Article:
Mom, you need to bring Ronan to my school for lunch.
My friends need to see him.
Honey, you know it's hard for Ronan to go out to some places.
That's why he needs to come to lunch! He needs to practice, and he can practice with me and my friends. Plus, they want to help. Please?
I'm always hoping to volunteer at my kids' school, but with Ronan’s school schedule and with his new therapy schedule, popping in to help out hasn't worked. But after hearing my daughter's request, which was actually the 4th or 5th time she asked, I promised that I would make it work.
Ronan has been in the school several times, most recently for some of his big sister's sports events. He hasn't had any problems there. It's loud, there's a lot going on during the games and there’s always enough distractions in the gym that Ronan isn't noticed too much by others. If he’s having a hard time, or worse, a meltdown, his noises would be drowned out by the noises of the players and the spectators. But in the lunchroom, with a smaller group of people, where it’s much quieter, I worried.
What if it was just too much for him?
What if he had one of his epic meltdowns?
What if someone made fun of him?
Sometimes I worry too much. But, all of those worries and what ifs have been realities in the past and have been things he or I have had to deal with before. I wouldn't say it's unnecessary worry, because those previous situations have taught me something: to be better prepared. Being better prepared helps Ronan. It also helps me.
Since there was no reason for me not to bring Ronan to his sister's school, I made plans to bring Ronan to lunch on a day that he didn’t have any appointments. When that day arrived, even though it would be a short visit, I checked to make sure my backpack, something I carry with me wherever Ronan and I go, has those things we need for outings: snacks, diapers, wipes, change of clothes, iPad or iPod, and the charger. The bag was ready. The time was right. We were ready to go.
I prepared Ronan next. I explained where we were going, got his shoes and jacket for him, and off we went. Ronan transitioned smoothly to the car, nicely requested that I turn on a movie, and watched it as we headed toward the school.
Well, that was easy, I thought. The only thing left to do was pray.
That may sound a little bit pessimistic, but other times, when we've had to pop into the school during the school day, things haven't worked so well.
Ronan resists going in.
Then he resists coming out.
I end up having to carry him out while he’s protesting loudly in my ear.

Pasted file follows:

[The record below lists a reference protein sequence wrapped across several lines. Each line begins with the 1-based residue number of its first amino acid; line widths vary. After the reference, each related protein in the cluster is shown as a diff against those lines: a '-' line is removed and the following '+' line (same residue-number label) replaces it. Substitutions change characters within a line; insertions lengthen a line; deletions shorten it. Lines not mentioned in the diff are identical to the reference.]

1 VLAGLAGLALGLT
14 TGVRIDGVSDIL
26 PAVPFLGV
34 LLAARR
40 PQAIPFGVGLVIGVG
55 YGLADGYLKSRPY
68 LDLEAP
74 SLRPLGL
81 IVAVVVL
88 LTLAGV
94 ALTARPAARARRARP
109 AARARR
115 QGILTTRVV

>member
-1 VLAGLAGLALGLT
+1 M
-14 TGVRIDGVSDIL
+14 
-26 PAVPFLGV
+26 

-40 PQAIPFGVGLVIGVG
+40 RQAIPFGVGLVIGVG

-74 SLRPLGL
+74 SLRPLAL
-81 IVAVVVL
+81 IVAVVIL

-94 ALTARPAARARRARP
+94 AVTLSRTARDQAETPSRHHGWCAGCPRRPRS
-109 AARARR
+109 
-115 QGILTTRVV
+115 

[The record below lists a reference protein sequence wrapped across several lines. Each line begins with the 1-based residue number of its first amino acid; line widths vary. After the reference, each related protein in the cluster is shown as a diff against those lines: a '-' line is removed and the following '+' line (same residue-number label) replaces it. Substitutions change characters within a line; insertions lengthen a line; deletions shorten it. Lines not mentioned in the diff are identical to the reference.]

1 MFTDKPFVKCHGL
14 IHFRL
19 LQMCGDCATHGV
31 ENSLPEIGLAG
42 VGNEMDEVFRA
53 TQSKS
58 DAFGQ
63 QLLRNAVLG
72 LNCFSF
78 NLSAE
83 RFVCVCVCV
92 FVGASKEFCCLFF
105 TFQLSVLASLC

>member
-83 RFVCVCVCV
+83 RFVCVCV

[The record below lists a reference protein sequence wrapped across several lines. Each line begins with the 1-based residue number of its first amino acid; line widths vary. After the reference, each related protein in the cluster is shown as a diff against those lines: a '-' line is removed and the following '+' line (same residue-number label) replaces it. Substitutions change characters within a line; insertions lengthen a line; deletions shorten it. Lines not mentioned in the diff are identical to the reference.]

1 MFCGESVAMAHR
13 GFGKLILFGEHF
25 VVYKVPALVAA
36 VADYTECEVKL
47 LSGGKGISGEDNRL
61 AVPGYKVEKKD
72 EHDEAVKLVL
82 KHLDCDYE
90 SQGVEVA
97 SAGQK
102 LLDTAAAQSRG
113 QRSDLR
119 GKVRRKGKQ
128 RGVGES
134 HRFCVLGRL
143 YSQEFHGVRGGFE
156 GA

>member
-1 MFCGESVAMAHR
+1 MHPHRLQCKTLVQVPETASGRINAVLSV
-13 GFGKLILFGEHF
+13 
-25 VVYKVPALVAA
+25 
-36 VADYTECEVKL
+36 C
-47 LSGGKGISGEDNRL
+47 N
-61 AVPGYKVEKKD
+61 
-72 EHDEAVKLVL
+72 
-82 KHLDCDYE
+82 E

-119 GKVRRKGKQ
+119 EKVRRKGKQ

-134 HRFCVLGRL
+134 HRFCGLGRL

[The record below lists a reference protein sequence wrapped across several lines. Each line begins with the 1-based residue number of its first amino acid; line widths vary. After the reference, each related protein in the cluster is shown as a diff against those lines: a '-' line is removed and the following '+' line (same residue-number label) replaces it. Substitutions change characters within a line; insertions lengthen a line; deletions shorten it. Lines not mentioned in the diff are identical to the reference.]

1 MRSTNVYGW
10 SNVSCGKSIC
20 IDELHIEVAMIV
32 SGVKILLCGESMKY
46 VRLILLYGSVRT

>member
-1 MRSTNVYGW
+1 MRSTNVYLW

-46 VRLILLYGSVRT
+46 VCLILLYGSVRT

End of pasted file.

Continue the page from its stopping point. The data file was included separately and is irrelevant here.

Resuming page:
And while students are watching.
Most everyone at the school knows who we are, and they totally respect Ronan, but it can still be overwhelming when he has transition issues. So, I prayed.
As we got closer to the school, I was hoping that the recent evening sports events we’ve been able to attend at the school as a family would remind Ronan what the expectations were—to stay with Mommy, to ask for help when he needed it, and to go in and out of the school meltdown-free.
Once we arrived, we parked and headed to the door. Ronan took my hand and held it. We checked in at the office and said we’d like to meet big sister for lunch. Ronan hesitated in the office wanting to stay there, but that’s when I knew I needed to reach into the backpack and pull out the iPad. With the promise that soon he’d have a turn on it, I asked Ronan to come with me to find sister. He reached for my hand again and walked with me.
I could hear the cafeteria long before I saw the door for it. Ronan had his headphones on, but he still tried to cover his ears as the noise grew louder. Middle school lunch was in full swing, so I talked Ronan through what we’d see.
“Hey, Buddy. We’re almost there. Fiona wants to have lunch with you today. We’re going to find sister and her friends and sit with her. You’ll do great. Okay, almost there…can you see her?”
We walked in and big sister saw us right away.
Half running, half skipping toward us with her arms out stretched, she greeted Ronan with a hug.
“Mom! You made it! Come sit over here. I can’t wait for my friends to see Ronan.”
My daughter's friends know Ronan. They’ve been to our house and seen him. They’ve seen him out in town occasionally too. They’ve heard his story and understand what he can and can’t do. They recognize his abilities. They see his disabilities, also, but they’ve never made a big deal of those. When we see these classmates, they are always helpful, kind, and curious about what they can do to help. That day was no different. They each offered something the minute we arrived:
Here, Ronan. I can scoot over.
Does he need a snack?
I can share something.
Here’s a napkin if you need it.
Oh, he has his iPad. He loves that game, doesn’t he?
Why haven't I done this sooner!
The girls went back to being silly teenagers while Ronan sat happily with his iPad and some snacks.
Of course, my silly worrying was for naught. Ronan did fine. He even enjoyed himself and attempted to respond to my daughter's classmates’ questions. When it was time to go, Fiona gave Ronan another big hug. She hugged me to and thanked me for bringing Ronan to her lunch.
“Mom, see? He did SO well. Promise you can bring him again?”
Yes, honey. I promise.
I’ll admit that some days I worry too much. I worry, and it clouds my thinking in such a way that I end up focusing on the wrong things. I see what isn’t happening. I get sad about what hasn’t happened yet. I stress out about how much more work we have to do. But on those days that I cannot see beyond the can’ts and the won’ts, those are the days that other people remind me that yes, Ronan can and yes, he most certainly does.
When I see Ronan through other peoples’ eyes, my worrying fades. My heart swells. And my faith grows. I get to witness something else that takes my breath away–these other people, they not only see Ronan, they believe in him too.
Thank you to those who see and who believe.